Juwan Howard has work to do with his third Michigan basketball team

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Juwan Howard has work to do with his third Michigan basketball team

Chris Balas14 days
Article written by:Chris BalasChris Balas


Michigan basketball moved to 4-2 on the season with a 65-54 win over Tarleton State on Wednesday. (Photo by Ethan Miller/Getty Images)

Headed down the stretch of Wednesday night’s 65-54 Michigan basketball win over Tarleton State, the Wolverines led by only three points. U-M had struggled its way to 20 turnovers with no flow on offense, bad body language (at times) and poor, second half point guard play against a team without a starter over 6-6.

But a win’s a win, and it’s better to learn lessons in victory than defeat. This game, though, was more proof that head coach Juwan Howard faces his toughest coaching job yet at Michigan.

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There are pieces here — very talented pieces — but this puzzle is complex.

It starts at point guard, where transfer DeVante’ Jones continues to struggle. Michigan finished with 21 turnovers, and Jones had five against only one assist.

“Tarleton is very good at getting into passing lanes, being active with their hands and feet and their energy,” Howard said. “We were … mindless when it wasn’t available. Some of the passes we were making we put too much time in to allow a player to release or deflect it and steal it.”

At other times, his players forced passes when they weren’t there and were generally sloppy with the ball.

It’s going to make him take a hard look at his lineups, most likely, starting up top. Freshman guard Frankie Collins came in and was a stabilizing force, providing six points, four assists and a triple in his 15 minutes.

He was a big reason the Wolverines were up nine at the break after struggling to get into the offense most of the first half.

“Huge. When D.J. went out with foul trouble, I didn’t think twice,” Howard said. “Frankie’s been working hard in the gym, film sessions, practice, film sessions. He’s trying to grasp and understand what we want from him at that position.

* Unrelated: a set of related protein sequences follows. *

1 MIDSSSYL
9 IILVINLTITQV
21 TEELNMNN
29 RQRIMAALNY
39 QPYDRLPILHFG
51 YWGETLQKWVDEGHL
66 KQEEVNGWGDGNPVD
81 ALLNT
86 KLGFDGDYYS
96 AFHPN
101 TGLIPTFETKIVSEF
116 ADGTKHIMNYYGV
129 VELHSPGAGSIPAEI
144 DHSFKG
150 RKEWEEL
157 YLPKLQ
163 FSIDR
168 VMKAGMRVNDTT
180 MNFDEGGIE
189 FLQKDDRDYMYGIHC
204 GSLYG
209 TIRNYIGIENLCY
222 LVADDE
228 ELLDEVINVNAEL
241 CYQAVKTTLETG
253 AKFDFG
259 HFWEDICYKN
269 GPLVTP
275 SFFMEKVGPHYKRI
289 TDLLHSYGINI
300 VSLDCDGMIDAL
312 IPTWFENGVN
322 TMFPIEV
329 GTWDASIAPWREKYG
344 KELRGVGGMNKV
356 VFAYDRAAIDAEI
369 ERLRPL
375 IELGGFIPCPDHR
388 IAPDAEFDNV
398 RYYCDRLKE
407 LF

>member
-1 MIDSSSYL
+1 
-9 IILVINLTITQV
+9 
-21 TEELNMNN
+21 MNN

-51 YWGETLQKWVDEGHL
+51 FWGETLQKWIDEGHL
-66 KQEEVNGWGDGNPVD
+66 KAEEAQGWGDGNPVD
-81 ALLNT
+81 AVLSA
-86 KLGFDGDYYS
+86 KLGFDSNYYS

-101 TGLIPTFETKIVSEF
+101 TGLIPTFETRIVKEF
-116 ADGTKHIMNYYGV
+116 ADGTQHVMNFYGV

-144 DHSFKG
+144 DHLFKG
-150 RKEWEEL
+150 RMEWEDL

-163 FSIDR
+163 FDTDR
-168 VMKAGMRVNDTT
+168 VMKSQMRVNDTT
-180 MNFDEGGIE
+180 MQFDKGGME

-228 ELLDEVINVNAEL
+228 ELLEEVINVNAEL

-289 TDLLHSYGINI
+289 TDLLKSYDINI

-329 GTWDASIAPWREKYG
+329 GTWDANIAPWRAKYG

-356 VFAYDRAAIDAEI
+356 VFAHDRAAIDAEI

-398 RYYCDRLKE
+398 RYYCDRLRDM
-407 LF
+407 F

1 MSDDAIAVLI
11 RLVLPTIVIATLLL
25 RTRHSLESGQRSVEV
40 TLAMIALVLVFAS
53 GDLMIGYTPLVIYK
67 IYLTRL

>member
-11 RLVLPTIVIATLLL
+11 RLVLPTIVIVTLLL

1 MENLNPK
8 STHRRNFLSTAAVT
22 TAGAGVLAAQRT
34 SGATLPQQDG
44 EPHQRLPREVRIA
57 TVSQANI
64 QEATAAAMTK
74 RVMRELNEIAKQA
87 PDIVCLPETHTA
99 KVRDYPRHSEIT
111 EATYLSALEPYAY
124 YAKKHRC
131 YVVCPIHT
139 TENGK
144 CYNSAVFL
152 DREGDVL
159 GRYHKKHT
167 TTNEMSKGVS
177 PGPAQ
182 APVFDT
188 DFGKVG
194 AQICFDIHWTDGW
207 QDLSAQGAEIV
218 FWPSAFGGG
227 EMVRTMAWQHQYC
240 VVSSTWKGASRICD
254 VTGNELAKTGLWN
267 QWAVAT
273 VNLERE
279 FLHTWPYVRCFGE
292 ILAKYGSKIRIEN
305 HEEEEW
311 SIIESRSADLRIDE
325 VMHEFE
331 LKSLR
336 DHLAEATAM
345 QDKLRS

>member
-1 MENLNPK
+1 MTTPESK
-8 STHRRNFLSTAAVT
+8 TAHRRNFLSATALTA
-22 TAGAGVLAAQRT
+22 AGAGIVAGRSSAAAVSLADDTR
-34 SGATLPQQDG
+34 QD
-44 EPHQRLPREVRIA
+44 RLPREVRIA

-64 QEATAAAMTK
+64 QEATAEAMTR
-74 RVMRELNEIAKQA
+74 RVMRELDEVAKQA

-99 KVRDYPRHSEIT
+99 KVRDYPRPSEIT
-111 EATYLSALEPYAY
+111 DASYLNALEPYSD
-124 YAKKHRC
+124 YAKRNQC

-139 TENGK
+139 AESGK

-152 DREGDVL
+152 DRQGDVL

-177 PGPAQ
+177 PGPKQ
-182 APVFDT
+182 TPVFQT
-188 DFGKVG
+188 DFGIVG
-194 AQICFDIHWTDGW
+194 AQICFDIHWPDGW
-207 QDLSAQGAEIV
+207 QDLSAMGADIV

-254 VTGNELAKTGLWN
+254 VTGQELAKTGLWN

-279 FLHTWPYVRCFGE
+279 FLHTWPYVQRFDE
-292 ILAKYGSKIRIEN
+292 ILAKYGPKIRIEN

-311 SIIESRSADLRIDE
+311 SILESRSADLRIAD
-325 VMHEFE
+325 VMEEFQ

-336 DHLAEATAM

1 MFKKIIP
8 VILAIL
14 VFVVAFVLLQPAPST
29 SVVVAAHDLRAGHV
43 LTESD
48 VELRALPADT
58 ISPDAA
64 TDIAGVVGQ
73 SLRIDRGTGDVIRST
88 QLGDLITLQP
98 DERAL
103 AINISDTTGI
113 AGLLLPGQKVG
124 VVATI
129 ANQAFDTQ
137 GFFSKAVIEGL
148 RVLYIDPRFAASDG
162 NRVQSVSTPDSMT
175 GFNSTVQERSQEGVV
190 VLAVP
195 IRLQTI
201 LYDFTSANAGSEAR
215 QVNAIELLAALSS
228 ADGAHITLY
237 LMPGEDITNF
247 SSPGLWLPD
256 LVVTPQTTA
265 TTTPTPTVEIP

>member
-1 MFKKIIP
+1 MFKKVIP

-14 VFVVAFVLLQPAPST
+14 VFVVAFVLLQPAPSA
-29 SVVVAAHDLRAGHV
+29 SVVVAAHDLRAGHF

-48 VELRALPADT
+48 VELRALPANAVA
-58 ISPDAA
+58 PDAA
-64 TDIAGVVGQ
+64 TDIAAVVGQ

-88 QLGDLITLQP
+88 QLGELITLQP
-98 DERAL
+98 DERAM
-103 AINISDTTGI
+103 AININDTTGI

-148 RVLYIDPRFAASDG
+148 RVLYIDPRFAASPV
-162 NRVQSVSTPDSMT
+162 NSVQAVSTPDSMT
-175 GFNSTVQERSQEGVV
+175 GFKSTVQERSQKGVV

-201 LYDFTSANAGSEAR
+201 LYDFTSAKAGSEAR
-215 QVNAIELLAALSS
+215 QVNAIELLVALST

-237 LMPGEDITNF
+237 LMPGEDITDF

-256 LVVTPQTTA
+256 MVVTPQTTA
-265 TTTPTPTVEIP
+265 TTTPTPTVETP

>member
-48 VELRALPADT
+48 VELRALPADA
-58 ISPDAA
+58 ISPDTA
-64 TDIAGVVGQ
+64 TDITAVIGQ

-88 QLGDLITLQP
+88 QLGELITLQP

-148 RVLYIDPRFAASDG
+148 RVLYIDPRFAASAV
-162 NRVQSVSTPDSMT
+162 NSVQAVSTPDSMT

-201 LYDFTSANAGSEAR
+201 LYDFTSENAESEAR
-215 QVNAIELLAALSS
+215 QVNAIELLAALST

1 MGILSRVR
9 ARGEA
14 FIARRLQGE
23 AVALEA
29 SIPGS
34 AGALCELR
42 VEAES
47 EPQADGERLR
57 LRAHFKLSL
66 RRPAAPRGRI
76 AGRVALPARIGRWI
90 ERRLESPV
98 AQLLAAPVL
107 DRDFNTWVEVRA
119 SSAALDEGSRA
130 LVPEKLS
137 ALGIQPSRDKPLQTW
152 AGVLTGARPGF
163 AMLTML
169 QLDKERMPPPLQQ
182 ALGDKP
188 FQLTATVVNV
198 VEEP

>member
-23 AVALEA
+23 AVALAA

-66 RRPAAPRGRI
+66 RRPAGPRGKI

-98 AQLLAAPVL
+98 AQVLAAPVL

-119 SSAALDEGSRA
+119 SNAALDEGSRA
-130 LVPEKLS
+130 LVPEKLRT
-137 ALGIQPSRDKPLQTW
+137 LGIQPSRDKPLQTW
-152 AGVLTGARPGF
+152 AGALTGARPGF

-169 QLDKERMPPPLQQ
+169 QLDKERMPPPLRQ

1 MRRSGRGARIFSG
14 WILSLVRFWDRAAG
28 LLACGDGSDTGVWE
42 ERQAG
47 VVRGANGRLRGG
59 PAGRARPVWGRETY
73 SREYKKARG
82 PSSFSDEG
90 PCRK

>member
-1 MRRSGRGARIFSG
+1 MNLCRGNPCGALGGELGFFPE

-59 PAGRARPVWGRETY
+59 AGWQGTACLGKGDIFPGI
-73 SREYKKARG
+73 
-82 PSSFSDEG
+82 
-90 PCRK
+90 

“It was great tonight to see him against a team that’s very quick, athletic, tough. Frankie was able to come in and control the game in the first half in those 15 minutes that we needed him.”

He didn’t play in the second half when Jones struggled, but he will in the future if Jones doesn’t turn it around. It was surprising, in fact, that he saw no minutes in the second half.

“Keep doing what he’s doing,” Howard said when asked what it would take. “His role is always there whenever his name is called.

That’s one potential solution to the struggles of the last several games. But Michigan has other issues, too.

At this point, the veterans seem to have lost some confidence. Jones, a guy we saw put up nice numbers in G-League Combine play this summer, is struggling just to get the ball up the floor against quicker guards.

Michigan sophomore big man Hunter Dickinson took over down the stretch, but they’re struggling to get him the ball. He seems to be having a hard time with that (at times).

Eli Brooks played all 40 minutes — think where this team would be without him — and led the team with 15 points. He made only three of nine triples, though, despite getting good looks.

But there were positives, too. Michigan freshman Caleb Houstan looked better, making two of his five three-pointers and notching 14 points and 10 rebounds. His fellow frosh, big man Moussa Diabate, provided great energy and finished with 14 and seven.

Expect Diabate to see more and more time, especially if veteran Brandon Johns continues to struggle. He had five points and three turnovers in 15 minutes.

Howard and his staff have a week now before their next game to figure things out, and they’ll need it. Games at North Carolina and with San Diego State will be tough. Michigan can’t afford to drop a pair before starting Big Ten play.

There’s plenty of time to improve, but a lot to work on over the next several days … and beyond.